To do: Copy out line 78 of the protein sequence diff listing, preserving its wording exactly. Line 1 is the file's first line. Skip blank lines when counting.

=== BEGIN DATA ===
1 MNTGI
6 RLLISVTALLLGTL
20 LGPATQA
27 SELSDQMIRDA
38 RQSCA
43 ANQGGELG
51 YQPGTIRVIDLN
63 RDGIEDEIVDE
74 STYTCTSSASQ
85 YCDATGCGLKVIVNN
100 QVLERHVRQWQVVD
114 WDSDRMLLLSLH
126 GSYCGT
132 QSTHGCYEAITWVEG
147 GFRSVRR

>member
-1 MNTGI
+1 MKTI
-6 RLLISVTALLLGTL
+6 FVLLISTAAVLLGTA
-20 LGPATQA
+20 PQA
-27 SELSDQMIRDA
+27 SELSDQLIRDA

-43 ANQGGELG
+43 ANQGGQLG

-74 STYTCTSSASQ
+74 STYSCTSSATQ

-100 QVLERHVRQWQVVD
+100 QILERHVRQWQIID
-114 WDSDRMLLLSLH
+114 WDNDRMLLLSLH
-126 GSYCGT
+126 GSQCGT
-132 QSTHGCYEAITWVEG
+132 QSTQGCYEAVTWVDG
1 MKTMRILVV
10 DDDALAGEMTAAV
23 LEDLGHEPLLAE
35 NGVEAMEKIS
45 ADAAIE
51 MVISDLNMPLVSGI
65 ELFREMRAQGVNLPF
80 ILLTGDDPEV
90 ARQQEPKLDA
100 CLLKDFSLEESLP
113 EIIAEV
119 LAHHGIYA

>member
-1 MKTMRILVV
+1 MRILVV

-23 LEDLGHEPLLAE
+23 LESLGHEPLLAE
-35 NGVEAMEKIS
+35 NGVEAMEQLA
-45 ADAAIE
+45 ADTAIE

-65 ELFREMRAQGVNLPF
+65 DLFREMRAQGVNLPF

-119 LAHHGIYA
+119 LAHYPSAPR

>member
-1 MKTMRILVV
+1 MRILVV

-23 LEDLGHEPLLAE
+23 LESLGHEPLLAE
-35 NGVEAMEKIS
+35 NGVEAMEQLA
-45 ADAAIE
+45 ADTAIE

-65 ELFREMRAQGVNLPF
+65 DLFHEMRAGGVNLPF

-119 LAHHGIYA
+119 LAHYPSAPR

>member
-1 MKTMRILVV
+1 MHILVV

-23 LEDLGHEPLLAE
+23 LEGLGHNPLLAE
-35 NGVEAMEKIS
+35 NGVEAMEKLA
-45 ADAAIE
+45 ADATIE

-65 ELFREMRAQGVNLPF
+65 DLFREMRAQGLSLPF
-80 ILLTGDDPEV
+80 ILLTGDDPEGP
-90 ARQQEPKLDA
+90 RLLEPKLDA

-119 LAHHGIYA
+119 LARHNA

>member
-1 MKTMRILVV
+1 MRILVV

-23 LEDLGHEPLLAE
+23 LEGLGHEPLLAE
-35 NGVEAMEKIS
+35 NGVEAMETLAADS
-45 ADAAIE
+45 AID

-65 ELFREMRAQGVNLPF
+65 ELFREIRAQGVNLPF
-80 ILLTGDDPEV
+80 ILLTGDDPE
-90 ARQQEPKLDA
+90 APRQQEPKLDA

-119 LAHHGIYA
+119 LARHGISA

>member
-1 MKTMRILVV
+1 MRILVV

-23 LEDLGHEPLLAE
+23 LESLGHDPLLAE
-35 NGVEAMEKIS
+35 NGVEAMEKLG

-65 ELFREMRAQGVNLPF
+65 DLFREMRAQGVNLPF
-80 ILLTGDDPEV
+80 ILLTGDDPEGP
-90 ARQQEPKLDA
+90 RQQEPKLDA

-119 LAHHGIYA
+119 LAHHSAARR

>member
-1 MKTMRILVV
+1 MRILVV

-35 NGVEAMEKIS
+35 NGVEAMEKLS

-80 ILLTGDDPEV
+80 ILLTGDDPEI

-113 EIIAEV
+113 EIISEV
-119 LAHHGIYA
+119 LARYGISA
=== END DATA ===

-23 LEDLGHEPLLAE